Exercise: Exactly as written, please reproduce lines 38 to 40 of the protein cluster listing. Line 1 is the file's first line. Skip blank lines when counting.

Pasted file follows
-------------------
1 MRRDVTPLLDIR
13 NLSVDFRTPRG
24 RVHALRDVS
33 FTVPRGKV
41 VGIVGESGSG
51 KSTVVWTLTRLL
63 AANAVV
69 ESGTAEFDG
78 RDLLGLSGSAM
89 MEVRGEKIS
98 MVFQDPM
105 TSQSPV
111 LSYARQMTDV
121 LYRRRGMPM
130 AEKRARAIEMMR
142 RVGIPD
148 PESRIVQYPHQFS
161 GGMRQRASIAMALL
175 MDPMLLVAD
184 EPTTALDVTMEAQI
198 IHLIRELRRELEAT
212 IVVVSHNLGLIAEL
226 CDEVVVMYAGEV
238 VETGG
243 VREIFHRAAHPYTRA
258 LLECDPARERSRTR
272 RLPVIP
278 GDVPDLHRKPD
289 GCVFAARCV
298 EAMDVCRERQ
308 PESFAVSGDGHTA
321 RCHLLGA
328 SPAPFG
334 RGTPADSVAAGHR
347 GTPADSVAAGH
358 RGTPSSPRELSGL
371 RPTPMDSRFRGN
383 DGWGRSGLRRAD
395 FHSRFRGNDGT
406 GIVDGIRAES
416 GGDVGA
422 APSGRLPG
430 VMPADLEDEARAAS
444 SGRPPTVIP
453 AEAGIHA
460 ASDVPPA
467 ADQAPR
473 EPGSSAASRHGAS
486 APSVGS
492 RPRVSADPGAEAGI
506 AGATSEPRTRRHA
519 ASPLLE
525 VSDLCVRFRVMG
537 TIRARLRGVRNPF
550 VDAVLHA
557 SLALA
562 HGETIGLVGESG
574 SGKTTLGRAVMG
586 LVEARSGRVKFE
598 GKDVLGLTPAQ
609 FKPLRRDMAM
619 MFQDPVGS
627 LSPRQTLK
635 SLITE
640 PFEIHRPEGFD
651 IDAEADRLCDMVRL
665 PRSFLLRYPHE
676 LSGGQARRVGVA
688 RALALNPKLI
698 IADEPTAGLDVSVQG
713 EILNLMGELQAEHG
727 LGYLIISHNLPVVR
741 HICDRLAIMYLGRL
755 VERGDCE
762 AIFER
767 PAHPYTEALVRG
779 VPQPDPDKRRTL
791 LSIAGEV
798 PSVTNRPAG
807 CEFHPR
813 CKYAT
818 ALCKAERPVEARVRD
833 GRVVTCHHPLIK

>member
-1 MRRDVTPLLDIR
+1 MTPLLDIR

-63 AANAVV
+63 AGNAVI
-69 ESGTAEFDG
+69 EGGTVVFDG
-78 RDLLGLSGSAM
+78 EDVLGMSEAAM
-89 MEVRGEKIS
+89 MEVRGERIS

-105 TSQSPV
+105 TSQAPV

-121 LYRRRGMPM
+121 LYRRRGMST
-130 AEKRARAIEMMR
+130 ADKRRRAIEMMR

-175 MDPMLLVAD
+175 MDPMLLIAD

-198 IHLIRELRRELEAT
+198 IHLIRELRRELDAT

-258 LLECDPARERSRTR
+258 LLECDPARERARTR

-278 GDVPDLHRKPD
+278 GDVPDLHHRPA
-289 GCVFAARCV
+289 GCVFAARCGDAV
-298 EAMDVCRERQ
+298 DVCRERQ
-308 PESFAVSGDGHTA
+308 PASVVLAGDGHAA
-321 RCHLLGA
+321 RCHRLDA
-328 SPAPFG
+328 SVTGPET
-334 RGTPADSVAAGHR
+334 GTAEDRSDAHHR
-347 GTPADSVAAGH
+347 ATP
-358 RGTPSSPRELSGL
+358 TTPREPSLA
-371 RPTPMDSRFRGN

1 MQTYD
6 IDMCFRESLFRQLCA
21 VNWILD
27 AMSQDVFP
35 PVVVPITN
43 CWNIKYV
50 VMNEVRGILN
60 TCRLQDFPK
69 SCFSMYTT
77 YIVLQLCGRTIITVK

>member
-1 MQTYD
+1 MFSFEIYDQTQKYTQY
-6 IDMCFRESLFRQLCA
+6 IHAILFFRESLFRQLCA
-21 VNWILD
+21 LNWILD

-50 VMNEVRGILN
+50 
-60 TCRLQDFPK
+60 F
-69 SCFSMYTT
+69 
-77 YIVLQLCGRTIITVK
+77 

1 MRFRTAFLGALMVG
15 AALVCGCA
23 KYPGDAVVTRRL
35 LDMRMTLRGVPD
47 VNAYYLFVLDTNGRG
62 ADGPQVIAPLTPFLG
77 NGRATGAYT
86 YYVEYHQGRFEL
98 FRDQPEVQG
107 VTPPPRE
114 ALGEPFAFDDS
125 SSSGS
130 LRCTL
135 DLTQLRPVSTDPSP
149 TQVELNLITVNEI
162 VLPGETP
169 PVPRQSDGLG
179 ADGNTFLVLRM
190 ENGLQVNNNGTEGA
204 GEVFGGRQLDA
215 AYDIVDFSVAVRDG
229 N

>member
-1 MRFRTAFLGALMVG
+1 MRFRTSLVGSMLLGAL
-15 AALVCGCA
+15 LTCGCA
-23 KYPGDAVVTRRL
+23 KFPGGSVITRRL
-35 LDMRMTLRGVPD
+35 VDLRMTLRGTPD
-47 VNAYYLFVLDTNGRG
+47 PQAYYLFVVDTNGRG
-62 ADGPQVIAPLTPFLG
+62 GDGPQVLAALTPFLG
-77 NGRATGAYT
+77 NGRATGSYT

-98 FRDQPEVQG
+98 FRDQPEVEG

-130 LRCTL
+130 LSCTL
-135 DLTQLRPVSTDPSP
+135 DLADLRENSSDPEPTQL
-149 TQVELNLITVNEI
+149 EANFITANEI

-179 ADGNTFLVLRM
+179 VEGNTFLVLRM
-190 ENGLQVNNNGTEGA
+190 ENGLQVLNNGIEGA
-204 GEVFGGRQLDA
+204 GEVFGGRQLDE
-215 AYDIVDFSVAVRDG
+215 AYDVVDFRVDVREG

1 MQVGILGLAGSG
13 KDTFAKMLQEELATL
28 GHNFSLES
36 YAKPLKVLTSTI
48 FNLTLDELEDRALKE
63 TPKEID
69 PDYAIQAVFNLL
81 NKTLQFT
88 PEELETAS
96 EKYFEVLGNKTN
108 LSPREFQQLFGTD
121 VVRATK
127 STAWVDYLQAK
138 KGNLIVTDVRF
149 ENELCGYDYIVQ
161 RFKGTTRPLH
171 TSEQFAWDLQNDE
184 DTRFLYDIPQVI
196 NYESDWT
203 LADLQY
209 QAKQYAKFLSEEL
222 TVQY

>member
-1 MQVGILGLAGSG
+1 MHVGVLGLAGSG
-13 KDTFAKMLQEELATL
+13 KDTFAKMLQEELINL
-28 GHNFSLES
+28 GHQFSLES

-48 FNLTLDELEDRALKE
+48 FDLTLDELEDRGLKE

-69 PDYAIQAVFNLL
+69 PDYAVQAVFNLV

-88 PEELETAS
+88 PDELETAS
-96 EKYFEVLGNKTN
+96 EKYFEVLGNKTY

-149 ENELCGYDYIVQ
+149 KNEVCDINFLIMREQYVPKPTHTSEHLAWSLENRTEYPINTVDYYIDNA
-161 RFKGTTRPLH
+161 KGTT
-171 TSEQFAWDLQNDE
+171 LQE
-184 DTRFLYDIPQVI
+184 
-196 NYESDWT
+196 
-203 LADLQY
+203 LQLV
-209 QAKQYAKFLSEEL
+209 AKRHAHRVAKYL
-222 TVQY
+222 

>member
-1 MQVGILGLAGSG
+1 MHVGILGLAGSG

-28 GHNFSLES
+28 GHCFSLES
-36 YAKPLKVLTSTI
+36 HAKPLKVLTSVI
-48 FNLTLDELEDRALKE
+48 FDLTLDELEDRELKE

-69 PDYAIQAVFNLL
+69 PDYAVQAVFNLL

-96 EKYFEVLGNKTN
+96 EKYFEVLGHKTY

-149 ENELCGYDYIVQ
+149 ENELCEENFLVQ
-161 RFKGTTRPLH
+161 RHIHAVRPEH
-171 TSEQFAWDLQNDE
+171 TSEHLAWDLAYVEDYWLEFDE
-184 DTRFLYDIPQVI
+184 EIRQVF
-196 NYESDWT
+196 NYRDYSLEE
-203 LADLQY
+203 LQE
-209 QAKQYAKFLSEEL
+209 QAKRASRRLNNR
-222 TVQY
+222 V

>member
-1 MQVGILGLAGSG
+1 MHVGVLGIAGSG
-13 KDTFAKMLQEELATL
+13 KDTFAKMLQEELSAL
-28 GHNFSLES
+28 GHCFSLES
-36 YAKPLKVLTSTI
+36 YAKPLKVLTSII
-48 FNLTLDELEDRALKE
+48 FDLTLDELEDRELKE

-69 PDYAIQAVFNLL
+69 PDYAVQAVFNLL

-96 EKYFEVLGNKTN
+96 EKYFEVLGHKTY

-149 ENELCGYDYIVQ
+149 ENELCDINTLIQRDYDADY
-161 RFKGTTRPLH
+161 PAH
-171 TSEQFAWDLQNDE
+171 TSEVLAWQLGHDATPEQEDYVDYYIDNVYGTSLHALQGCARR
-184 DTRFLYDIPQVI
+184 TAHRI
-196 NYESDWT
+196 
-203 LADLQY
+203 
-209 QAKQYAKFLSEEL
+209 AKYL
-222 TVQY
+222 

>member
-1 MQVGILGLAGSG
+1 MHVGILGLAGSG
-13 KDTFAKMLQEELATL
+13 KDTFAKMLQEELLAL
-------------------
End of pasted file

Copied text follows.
383 DGWGRSGLRRAD
395 FHSRFRGNDGT
406 GIVDGIRAES